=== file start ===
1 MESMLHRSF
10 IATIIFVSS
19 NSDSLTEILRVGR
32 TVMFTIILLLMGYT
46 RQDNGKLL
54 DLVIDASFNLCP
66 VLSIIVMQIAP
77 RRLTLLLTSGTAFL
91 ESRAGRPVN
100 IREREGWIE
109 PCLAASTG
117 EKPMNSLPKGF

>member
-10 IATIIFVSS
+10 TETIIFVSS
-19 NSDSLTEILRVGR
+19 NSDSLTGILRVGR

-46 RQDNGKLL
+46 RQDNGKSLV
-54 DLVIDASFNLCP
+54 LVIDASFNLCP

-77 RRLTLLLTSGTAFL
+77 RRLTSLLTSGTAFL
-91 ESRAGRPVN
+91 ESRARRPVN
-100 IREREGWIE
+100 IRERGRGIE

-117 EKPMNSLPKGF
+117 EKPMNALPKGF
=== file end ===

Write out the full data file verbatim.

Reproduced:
1 MESMLHRSF
10 IATIIFVSS
19 NSDSLTEILRVGR
32 TVMFTIILLLMGYT
46 RQDNGKLL
54 DLVIDASFNLCP
66 VLSIIVMQIAP
77 RRLTLLLTSGTAFL
91 ESRAGRPVN
100 IREREGWIE
109 PCLAASTG
117 EKPMNSLPKGF

>member
-10 IATIIFVSS
+10 TETIIFVSS
-19 NSDSLTEILRVGR
+19 NSDSLTGILRVGR

-46 RQDNGKLL
+46 RQDNGKSLV
-54 DLVIDASFNLCP
+54 LVIDASFNLCP

-77 RRLTLLLTSGTAFL
+77 RRLTSLLTSGTAFL
-91 ESRAGRPVN
+91 ESRARRPVN
-100 IREREGWIE
+100 IRERGRGIE

-117 EKPMNSLPKGF
+117 EKPMNALPKGF